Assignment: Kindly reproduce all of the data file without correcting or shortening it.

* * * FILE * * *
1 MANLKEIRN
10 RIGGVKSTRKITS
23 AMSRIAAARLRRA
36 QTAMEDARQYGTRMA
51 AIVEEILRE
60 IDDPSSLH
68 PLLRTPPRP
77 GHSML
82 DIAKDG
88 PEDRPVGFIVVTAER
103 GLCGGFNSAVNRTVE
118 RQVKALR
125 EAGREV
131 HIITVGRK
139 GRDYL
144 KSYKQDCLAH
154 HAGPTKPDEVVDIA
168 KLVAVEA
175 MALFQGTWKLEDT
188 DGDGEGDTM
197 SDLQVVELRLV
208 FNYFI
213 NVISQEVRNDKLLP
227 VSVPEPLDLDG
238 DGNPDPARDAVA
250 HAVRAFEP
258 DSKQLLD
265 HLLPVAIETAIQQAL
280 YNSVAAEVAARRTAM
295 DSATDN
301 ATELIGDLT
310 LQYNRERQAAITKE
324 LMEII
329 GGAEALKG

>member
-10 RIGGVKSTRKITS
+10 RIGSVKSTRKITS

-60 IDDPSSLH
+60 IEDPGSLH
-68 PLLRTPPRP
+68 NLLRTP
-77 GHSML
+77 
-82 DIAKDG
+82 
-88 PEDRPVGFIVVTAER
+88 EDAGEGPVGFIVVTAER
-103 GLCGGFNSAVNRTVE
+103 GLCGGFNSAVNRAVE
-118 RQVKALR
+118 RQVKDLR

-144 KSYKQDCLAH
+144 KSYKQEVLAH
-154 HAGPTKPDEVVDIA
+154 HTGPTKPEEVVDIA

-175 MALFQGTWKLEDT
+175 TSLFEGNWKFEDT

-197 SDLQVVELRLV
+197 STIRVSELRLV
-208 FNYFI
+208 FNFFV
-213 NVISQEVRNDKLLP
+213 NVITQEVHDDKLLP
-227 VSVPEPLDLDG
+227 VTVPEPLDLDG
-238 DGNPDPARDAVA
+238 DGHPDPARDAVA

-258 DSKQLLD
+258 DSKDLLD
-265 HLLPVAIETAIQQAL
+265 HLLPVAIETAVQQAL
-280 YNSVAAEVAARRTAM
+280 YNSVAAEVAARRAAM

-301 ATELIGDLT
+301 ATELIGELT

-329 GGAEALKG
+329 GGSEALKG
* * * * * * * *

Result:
1 MANLKEIRN
10 RIGGVKSTRKITS
23 AMSRIAAARLRRA
36 QTAMEDARQYGTRMA
51 AIVEEILRE
60 IDDPSSLH
68 PLLRTPPRP
77 GHSML
82 DIAKDG
88 PEDRPVGFIVVTAER
103 GLCGGFNSAVNRTVE
118 RQVKALR
125 EAGREV
131 HIITVGRK
139 GRDYL
144 KSYKQDCLAH
154 HAGPTKPDEVVDIA
168 KLVAVEA
175 MALFQGTWKLEDT
188 DGDGEGDTM
197 SDLQVVELRLV
208 FNYFI
213 NVISQEVRNDKLLP
227 VSVPEPLDLDG
238 DGNPDPARDAVA
250 HAVRAFEP
258 DSKQLLD
265 HLLPVAIETAIQQAL
280 YNSVAAEVAARRTAM
295 DSATDN
301 ATELIGDLT
310 LQYNRERQAAITKE
324 LMEII
329 GGAEALKG

>member
-10 RIGGVKSTRKITS
+10 RIGSVKSTRKITS

-60 IDDPSSLH
+60 IEDPGSLH
-68 PLLRTPPRP
+68 NLLRTP
-77 GHSML
+77 
-82 DIAKDG
+82 
-88 PEDRPVGFIVVTAER
+88 EDAGEGPVGFIVVTAER
-103 GLCGGFNSAVNRTVE
+103 GLCGGFNSAVNRAVE
-118 RQVKALR
+118 RQVKDLR

-144 KSYKQDCLAH
+144 KSYKQEVLAH
-154 HAGPTKPDEVVDIA
+154 HTGPTKPEEVVDIA

-175 MALFQGTWKLEDT
+175 TSLFEGNWKFEDT

-197 SDLQVVELRLV
+197 STIRVSELRLV
-208 FNYFI
+208 FNFFV
-213 NVISQEVRNDKLLP
+213 NVITQEVHDDKLLP
-227 VSVPEPLDLDG
+227 VTVPEPLDLDG
-238 DGNPDPARDAVA
+238 DGHPDPARDAVA

-258 DSKQLLD
+258 DSKDLLD
-265 HLLPVAIETAIQQAL
+265 HLLPVAIETAVQQAL
-280 YNSVAAEVAARRTAM
+280 YNSVAAEVAARRAAM

-301 ATELIGDLT
+301 ATELIGELT

-329 GGAEALKG
+329 GGSEALKG